Narrative Medicine Monday: Anatomy Lesson

Poet Nellie Hill illuminates the process of learning anatomy in her Bellevue Literary Review poem, “Anatomy Lesson.” She notes that to “understand the heart you’ve got to memorize…” I remember searching for ways to memorize, as one professor put it, the “firehose” of information required as a new medical student. Anatomy is especially daunting, with all the blood vessels, nerves, muscle origins and insertions. Dissecting cadavers in anatomy lab is a rite of passage for every medical student, but we also drew pictures, color-coded organ systems, made up songs and stories to help us remember the essential information that is the human body. Hill starts with memorization, but takes the reader on a journey down the “snake path” of the body “to where thoughts become memories or dreams.” I like the imagery of “anatomy stacked like a ladder from your toes” and how Hill hints that the functional organ itself may also hold an intangible purpose.

Writing Prompt: Think about when you first learned anatomy. Even if you’re not in the healthcare field and never took a more intensive course in the subject, we all learn about basic bones and organs as children. Did learning about anatomy help you to see the body, and your own body, differently? When was the last time you thought about anatomy? What are your thoughts on how the physical body or certain organs might be connected to a greater or hidden purpose (acupressure points, the mind-body connection)? Write for ten minutes.


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Narrative Medicine Monday: The Permanent

In “The Permanent,” Amy Burke Valeras takes us back to the 1980s when perming your hair was a thing. In the first half of the poem, Valeras opens up about her struggle with her hair; I could relate. I similarly begged for an ill-advised perm the same year, the same age as the author. I like how Valeras makes her hair a central character of the poem. We battle along with her preteen self as she tries to tame the “frizzy poof.” We can understand when, two decades later, she is told she has cancer but all she can think of is: “My hair!”

Writing Prompt: Think of an every day aspect of your life, of your body, that you took for granted or had a different relationship with until you became ill. Consider level of energy during a bout with the flu, walking with a sprained ankle; maybe you have lost your hair to chemotherapy or a breast to invasive cancer. Write about your relationship with this aspect of your body before you became ill and after. How did things change? Write for 10 minutes.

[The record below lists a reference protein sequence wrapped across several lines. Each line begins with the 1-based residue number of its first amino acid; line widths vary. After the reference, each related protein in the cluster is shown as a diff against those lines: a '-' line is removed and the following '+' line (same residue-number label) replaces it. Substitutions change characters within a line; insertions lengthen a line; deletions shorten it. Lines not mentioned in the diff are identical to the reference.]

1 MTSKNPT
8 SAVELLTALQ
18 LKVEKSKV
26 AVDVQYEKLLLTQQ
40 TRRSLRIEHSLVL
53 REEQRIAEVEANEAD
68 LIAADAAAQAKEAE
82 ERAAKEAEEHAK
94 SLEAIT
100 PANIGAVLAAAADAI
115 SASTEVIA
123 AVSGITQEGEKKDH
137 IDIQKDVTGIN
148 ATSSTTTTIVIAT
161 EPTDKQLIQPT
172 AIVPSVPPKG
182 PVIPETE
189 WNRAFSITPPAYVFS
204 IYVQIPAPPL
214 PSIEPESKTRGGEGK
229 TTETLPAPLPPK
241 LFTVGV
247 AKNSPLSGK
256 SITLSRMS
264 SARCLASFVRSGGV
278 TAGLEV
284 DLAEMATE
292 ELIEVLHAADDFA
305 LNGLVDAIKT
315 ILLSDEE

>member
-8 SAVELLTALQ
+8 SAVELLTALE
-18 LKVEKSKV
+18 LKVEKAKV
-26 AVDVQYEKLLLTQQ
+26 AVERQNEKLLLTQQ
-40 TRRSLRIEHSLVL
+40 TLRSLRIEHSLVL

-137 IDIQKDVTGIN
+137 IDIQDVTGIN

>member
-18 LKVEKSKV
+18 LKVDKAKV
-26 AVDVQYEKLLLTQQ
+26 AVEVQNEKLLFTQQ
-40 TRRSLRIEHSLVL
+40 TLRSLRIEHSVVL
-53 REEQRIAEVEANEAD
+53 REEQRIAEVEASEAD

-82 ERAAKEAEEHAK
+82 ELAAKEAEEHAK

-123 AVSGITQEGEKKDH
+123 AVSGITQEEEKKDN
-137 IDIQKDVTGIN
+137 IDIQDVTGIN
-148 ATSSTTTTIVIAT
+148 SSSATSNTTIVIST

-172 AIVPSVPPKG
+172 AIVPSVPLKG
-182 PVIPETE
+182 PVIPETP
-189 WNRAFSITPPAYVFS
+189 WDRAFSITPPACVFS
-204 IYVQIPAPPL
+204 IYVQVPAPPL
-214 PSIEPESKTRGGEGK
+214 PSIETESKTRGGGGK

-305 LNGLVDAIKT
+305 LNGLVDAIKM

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Free Write Friday: Pain

I notice it gradually, while exercising one morning. It’s a familiar routine, but that day bending over to touch the floor, leg lifted behind, I can’t hold the pose and my back gives way. The pain is insidious, then persistent. I go to work, hobbling throughout my day. Coworkers ask: What happened? Do you need something? Then they suggest: Try my chiropractor. Try downward dog. Here’s a hot pack. This is the only thing that helped my sciatica years ago. They’re all trying to be helpful but I can only wince. I can hardly walk. The pain is shocking, debilitating.

As a physician, I see people in pain every day. Pain from overexertion, pain from chronic illness, pain from medication side effects, pain from heartache. But to experience it myself, the slowing of body, the unexpected twitch of muscle with a movement, the limitations imposed by a body that isn’t working as it should, by a body that is a conduit for pain rather than a vessel for function: it’s humbling.

I don’t exercise for a week, then two. It’s hard to explain to others who only see me as able-bodied. They don’t realize. I shuffle as I cross the street; my husband and children walk casually ahead, so far ahead, on the crosswalk. I feel slow, I feel invalid. I get massage therapy, apply heat therapy, ingest ibuprofen religiously. The pain, initially searing in my back, flares unpredictably, shooting through my hip as I rise from sitting, as I twist to respond to a question, as I bend to pick up my baby from her crib.

A week into the flare, I just want to lie in bed, not get up, not go out. Though I am loathe to just lie there. I resent the creeping sluggishness. I want to defeat the lethargy and, simultaneously, be enveloped in it. I can suddenly see how people succumb: to numbing medications, to despair. Pain steals all functionality until the pain is all that’s left. And then it becomes your only companion. It is a cruel tease. One day or moment might feel a bit better, hope rises. Then, cruelly, it dissipates as the pain roars back.

One day I wake and can sit up without wincing, can walk with only a slightly antalgic gait. Everyone asks: How are you feeling? I feel tentative. I feel better. I feel anxious that it might come back, might return to level me again. I’ve learned now, it’s taught me. Pain is a presence, but also a thief.

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